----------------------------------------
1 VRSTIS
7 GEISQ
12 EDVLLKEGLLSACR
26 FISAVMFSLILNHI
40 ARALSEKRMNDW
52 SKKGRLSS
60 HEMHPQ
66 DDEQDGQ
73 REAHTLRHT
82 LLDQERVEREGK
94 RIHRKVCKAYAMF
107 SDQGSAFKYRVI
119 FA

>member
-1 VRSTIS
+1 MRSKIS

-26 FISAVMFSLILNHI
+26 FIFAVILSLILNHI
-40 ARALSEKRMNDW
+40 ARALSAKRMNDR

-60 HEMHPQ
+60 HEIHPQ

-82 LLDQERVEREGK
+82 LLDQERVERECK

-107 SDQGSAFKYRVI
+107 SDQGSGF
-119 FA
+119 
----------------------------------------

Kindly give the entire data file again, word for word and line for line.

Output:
1 VRSTIS
7 GEISQ
12 EDVLLKEGLLSACR
26 FISAVMFSLILNHI
40 ARALSEKRMNDW
52 SKKGRLSS
60 HEMHPQ
66 DDEQDGQ
73 REAHTLRHT
82 LLDQERVEREGK
94 RIHRKVCKAYAMF
107 SDQGSAFKYRVI
119 FA

>member
-1 VRSTIS
+1 MRSKIS

-26 FISAVMFSLILNHI
+26 FIFAVILSLILNHI
-40 ARALSEKRMNDW
+40 ARALSAKRMNDR

-60 HEMHPQ
+60 HEIHPQ

-82 LLDQERVEREGK
+82 LLDQERVERECK

-107 SDQGSAFKYRVI
+107 SDQGSGF
-119 FA
+119 